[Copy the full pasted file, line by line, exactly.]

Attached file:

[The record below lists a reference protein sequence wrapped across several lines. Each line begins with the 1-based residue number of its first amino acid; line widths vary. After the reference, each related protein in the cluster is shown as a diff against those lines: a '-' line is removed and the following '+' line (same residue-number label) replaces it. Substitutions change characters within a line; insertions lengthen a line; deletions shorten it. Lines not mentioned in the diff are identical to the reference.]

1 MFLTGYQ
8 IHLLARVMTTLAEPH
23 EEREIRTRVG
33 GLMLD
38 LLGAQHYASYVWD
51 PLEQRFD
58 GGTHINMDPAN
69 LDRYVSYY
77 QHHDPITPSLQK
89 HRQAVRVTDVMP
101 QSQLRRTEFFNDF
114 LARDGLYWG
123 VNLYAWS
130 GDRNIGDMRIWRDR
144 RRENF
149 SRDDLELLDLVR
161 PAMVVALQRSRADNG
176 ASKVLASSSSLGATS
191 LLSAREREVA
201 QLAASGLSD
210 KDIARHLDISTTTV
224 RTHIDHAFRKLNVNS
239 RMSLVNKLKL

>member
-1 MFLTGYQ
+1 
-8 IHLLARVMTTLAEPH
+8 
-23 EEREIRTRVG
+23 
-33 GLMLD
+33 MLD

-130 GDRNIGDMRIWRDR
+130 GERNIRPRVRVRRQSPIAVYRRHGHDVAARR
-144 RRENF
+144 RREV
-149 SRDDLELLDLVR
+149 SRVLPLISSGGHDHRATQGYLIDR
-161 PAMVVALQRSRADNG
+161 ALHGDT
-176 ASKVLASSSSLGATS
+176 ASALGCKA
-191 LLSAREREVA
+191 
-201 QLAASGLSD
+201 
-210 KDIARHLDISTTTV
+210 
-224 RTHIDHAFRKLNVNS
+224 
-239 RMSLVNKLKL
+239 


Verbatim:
[The record below lists a reference protein sequence wrapped across several lines. Each line begins with the 1-based residue number of its first amino acid; line widths vary. After the reference, each related protein in the cluster is shown as a diff against those lines: a '-' line is removed and the following '+' line (same residue-number label) replaces it. Substitutions change characters within a line; insertions lengthen a line; deletions shorten it. Lines not mentioned in the diff are identical to the reference.]

1 MFLTGYQ
8 IHLLARVMTTLAEPH
23 EEREIRTRVG
33 GLMLD
38 LLGAQHYASYVWD
51 PLEQRFD
58 GGTHINMDPAN
69 LDRYVSYY
77 QHHDPITPSLQK
89 HRQAVRVTDVMP
101 QSQLRRTEFFNDF
114 LARDGLYWG
123 VNLYAWS
130 GDRNIGDMRIWRDR
144 RRENF
149 SRDDLELLDLVR
161 PAMVVALQRSRADNG
176 ASKVLASSSSLGATS
191 LLSAREREVA
201 QLAASGLSD
210 KDIARHLDISTTTV
224 RTHIDHAFRKLNVNS
239 RMSLVNKLKL

>member
-1 MFLTGYQ
+1 
-8 IHLLARVMTTLAEPH
+8 
-23 EEREIRTRVG
+23 
-33 GLMLD
+33 MLD

-130 GDRNIGDMRIWRDR
+130 GERNIRPRVRVRRQSPIAVYRRHGHDVAARR
-144 RRENF
+144 RREV
-149 SRDDLELLDLVR
+149 SRVLPLISSGGHDHRATQGYLIDR
-161 PAMVVALQRSRADNG
+161 ALHGDT
-176 ASKVLASSSSLGATS
+176 ASALGCKA
-191 LLSAREREVA
+191 
-201 QLAASGLSD
+201 
-210 KDIARHLDISTTTV
+210 
-224 RTHIDHAFRKLNVNS
+224 
-239 RMSLVNKLKL
+239 